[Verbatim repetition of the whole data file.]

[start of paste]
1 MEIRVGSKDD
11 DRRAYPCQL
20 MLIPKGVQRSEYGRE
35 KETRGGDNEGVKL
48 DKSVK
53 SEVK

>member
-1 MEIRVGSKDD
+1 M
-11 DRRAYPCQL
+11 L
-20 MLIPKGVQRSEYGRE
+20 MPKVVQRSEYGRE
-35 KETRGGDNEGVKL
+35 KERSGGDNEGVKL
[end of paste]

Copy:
1 MEIRVGSKDD
11 DRRAYPCQL
20 MLIPKGVQRSEYGRE
35 KETRGGDNEGVKL
48 DKSVK
53 SEVK

>member
-1 MEIRVGSKDD
+1 M
-11 DRRAYPCQL
+11 L
-20 MLIPKGVQRSEYGRE
+20 MPKVVQRSEYGRE
-35 KETRGGDNEGVKL
+35 KERSGGDNEGVKL